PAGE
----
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Manoj’s article was originally published in Global Risk Regulator, 1 October 2022, and can be found here

Regulating crypto assets in the UK and what are the protection rights for investors?

Manoj Mistry, Managing Director, IBOS Association

It may be tempting to dismiss the new Brexit Freedoms Bill, designed to make significant changes to the legal status of retained EU law and the post-Brexit regulatory landscape, as more about style than substance. But that would be unwise. For Britain to pursue its own path in regulation has long been a key government objective. Nowhere is this more apparent than in financial services, most notably in crypto assets.

Brexit has certainly enabled divergence from EU regulation. Just how divergent the UK’s approach is can be seen in the differences between crypto regulation now being implemented across the EU and its UK equivalent.

The EU has reached agreement on the markets in crypto-assets (MiCA) which covers issuers of unbacked crypto-assets and stablecoins, as well as the trading venues and the wallets where crypto-assets are held. This brings crypto-assets, crypto-assets issuers and crypto-asset service providers under a single EU regulatory framework for the first time.

But plans for the UK’s regulatory scope are distinctly more modest, aimed only at regulating digital settlement assets and increasing conditions for crypto supervision. This lighter regulatory touch is evident in the financial services and markets bill that is now progressing through the UK parliament and from the Financial Conduct Authority (FCA), which has recently published a policy and handbook rules for high-risk investments.

Thanks to a broad definition that aims to maximise its regulatory reach, MiCA will regulate investments across multiple crypto asset types, providing a specific regulatory framework at an EU level. With the exception of purely mined coins, issuers of new crypto assets will have to publish a white paper setting out their detailed plans, akin to the transparency required in a prospectus.

According to the European Council, MiCA will protect consumers against “some of the risks associated with the investment in crypto-assets, and help them avoid fraudulent schemes. With the new rules, crypto-asset service providers will have to respect strong requirements to protect consumers wallets and become liable in case they lose investors’ crypto-assets.”

By regulating just a few crypto assets, the UK is taking much smaller steps. Its narrower “digital settlement asset” definition includes stablecoins that are used as a means of payment, but does not yet include crypto assets as an investment class.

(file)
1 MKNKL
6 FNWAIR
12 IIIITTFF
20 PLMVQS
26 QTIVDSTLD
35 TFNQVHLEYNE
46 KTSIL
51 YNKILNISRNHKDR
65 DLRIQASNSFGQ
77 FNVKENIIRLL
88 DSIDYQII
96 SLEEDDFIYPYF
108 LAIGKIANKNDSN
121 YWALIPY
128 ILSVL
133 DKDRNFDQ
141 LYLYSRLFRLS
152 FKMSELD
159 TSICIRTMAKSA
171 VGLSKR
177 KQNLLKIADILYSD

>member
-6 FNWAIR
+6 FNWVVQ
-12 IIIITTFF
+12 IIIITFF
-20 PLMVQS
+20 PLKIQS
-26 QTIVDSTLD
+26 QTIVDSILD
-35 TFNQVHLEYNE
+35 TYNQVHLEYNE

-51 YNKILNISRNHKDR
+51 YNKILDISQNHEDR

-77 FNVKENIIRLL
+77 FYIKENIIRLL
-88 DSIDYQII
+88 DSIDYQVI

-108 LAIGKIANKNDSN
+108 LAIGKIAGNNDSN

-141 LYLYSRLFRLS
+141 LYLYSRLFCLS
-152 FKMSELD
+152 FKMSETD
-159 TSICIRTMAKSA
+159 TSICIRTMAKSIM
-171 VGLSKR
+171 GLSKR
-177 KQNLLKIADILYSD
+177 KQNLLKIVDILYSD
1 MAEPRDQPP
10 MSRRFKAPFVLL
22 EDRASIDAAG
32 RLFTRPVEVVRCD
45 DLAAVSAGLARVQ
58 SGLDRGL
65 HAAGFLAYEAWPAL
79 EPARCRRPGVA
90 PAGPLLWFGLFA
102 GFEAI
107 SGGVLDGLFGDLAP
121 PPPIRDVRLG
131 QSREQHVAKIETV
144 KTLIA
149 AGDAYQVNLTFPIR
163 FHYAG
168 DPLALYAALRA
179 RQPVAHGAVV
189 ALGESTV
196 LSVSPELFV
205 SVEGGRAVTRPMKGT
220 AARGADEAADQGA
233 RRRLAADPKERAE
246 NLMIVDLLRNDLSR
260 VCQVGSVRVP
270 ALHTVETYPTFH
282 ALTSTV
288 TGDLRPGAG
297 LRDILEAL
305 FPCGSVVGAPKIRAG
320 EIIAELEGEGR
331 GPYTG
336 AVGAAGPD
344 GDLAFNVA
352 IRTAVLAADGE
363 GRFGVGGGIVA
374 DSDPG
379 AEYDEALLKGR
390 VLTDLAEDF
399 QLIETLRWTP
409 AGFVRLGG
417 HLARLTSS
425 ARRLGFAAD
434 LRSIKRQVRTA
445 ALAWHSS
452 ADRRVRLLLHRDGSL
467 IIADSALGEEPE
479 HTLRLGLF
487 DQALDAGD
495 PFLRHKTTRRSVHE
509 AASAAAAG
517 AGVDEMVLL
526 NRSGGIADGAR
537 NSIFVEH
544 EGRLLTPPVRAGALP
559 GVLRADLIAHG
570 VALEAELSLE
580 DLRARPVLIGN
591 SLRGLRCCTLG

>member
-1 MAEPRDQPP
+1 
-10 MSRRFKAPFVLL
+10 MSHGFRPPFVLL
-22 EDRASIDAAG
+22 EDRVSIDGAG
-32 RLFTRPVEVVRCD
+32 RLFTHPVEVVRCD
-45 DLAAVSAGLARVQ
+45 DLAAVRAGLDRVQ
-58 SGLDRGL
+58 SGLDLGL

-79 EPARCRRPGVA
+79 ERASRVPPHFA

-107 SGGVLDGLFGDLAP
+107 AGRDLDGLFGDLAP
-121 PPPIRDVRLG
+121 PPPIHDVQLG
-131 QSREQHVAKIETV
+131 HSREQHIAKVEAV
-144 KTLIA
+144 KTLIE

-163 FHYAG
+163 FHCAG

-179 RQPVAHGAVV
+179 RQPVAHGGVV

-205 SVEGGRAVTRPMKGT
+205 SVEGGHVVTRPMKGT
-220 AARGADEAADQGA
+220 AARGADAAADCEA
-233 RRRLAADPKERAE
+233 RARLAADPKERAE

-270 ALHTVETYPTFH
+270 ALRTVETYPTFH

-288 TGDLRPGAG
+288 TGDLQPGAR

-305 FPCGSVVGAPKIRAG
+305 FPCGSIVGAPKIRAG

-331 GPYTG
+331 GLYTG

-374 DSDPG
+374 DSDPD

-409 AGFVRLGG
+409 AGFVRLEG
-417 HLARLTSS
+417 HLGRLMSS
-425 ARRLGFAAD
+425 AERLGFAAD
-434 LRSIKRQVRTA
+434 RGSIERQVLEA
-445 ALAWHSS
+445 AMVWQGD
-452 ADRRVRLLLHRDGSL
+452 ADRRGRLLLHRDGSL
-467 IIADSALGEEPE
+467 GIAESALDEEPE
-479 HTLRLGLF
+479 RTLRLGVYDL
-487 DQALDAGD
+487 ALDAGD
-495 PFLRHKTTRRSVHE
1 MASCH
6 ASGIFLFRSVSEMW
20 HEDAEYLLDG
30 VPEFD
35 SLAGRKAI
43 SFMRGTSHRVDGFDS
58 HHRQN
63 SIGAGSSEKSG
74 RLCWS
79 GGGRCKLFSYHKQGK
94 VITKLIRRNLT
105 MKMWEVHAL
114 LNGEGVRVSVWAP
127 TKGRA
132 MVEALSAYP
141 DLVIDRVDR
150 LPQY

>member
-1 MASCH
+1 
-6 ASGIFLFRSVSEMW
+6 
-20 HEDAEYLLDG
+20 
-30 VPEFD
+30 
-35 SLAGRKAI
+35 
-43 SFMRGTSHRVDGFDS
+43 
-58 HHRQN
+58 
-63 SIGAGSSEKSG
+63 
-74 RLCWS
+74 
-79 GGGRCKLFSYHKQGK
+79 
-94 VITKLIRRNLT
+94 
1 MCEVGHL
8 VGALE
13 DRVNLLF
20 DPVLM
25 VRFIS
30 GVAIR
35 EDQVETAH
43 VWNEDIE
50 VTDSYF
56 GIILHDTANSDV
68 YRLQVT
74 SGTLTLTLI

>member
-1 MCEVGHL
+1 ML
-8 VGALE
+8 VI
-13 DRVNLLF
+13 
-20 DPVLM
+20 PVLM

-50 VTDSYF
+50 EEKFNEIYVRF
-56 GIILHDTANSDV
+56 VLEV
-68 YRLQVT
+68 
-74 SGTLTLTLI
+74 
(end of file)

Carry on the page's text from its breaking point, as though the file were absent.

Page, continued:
The regulatory differences extend to service providers. MiCA’s definition includes trading, advice, orders, as well as custody and crypto-to-crypto and crypto-to-fiat exchange, whereas the UK is currently focusing on fewer services, like exchange and custody.

The rationale for MiCA is that consumers have very limited rights to protection or redress, especially if the transactions take place outside the EU. Manifestly, protection for UK retail investors in crypto assets is less obvious compared to their EU counterparts. Indeed, they appear to be facing greater potential risk in a high-risk asset class.

Regulation has arrived in the middle of a long crypto winter. After reaching record highs, Bitcoin and other leading cryptocurrencies now trade more than 70 per cent down on their 2021 peak. This has driven the crypto market’s total value below the $1 trillion level, well below half what it was 12 months ago.

As the world economy continues to shift dramatically this year, exuberance has given way to the harsh realities of a global energy crisis, resurgent inflation, increasing interest rates and currency turmoil, leading to much talk of a looming recession across the eurozone.

The mood among investors has shifted too: seeking a safe harbour in uncertain times, they have largely abandoned riskier asset classes. If the recent pattern of sharp falls followed by sustained lower market valuations characterises the crypto asset market’s inherent volatility, it also underscores the need for tighter regulation to protect UK investors.

Even in the existing rules, there are loopholes. For example, the UK’s anti-money laundering regime requires crypto asset firms that establish in the UK to register with the FCA; but this regulation does not apply if they have no UK base. It shows that retail investors are not adequately protected and potentially vulnerable.

As a matter of prudence, the FCA should be aiming to regulate crypto assets in line with regulations now being implemented across the EU which are designed to protect consumers.

UK regulators are keen for brokers and exchanges to highlight the risk of crypto investments, making it mandatory for them to provide investors with warnings, so that they have a clear understanding of what protections they have, or more notably, they do not.

A very clear warning appears in the FCA’s new rules: “This is a high-risk investment and you are unlikely to be protected if something goes wrong”. But although this might deter some from taking high levels of risk, it does very little to protect those that do.

Some suggest that the FCA’s decision not to extend regulation to investments was designed to facilitate innovation in the UK crypto space. But the logic behind this argument appears flawed. In reality, more regulation would encourage innovation in the crypto asset investment market rather than limit it, helping to reassure and protect investors.